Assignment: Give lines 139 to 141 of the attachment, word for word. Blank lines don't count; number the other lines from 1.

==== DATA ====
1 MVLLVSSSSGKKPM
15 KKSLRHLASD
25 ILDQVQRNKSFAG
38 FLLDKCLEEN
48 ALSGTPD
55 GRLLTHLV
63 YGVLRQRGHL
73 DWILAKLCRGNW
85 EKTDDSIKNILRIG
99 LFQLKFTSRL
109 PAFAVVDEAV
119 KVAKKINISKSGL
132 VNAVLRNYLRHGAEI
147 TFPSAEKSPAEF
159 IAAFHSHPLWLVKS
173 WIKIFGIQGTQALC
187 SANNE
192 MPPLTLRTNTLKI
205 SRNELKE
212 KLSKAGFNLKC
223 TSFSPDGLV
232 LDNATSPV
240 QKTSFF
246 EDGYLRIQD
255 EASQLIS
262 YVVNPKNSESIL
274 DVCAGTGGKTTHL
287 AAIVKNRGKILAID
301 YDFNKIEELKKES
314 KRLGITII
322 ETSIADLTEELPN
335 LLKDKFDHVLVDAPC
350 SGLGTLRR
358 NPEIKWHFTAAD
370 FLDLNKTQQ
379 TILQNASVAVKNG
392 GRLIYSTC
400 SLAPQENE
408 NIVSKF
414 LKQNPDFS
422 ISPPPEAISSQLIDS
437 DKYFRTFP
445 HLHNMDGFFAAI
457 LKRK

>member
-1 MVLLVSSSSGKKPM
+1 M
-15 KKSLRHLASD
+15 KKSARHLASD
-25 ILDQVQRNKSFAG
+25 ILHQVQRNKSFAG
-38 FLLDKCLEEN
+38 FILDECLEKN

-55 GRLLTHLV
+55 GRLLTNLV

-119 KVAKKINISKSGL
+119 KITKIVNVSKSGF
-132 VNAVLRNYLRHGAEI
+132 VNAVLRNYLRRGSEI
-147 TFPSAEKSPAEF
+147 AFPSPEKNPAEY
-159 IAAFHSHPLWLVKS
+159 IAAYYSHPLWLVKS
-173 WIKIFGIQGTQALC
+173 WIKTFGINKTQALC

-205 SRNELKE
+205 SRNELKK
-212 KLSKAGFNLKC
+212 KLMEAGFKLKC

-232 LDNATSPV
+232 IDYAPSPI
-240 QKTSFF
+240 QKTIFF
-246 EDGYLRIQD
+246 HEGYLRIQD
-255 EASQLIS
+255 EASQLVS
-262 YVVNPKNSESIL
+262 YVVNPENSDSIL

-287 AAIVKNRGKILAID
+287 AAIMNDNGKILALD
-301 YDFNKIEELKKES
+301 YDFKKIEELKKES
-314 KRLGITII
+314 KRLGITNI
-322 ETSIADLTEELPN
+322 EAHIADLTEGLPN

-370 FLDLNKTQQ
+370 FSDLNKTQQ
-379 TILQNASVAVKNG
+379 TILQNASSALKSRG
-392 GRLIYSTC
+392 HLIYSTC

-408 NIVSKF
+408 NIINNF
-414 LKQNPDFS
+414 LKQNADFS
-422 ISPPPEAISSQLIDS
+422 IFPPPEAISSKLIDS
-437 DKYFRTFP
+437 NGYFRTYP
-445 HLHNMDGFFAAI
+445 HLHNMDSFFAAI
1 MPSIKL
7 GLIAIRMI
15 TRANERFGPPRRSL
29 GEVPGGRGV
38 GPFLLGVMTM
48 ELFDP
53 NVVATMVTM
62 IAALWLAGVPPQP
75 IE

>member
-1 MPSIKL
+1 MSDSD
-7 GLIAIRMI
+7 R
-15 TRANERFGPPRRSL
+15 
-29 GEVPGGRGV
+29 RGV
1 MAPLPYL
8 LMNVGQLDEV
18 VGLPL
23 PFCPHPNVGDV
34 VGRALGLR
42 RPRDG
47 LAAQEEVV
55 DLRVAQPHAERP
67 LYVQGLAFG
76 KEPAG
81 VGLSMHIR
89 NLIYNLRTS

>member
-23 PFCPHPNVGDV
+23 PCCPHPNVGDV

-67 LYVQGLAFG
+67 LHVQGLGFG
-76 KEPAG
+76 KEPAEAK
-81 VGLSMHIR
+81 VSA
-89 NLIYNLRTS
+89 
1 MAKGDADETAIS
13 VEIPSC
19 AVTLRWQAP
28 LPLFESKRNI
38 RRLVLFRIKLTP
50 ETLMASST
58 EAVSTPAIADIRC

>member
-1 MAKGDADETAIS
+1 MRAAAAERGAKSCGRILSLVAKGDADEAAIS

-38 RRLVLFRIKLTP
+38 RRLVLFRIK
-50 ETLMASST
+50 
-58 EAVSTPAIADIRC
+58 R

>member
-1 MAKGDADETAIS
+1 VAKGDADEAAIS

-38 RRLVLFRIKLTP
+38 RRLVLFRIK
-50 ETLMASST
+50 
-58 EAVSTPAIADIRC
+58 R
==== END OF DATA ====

-76 KEPAG
+76 KEPAEAK
-81 VGLSMHIR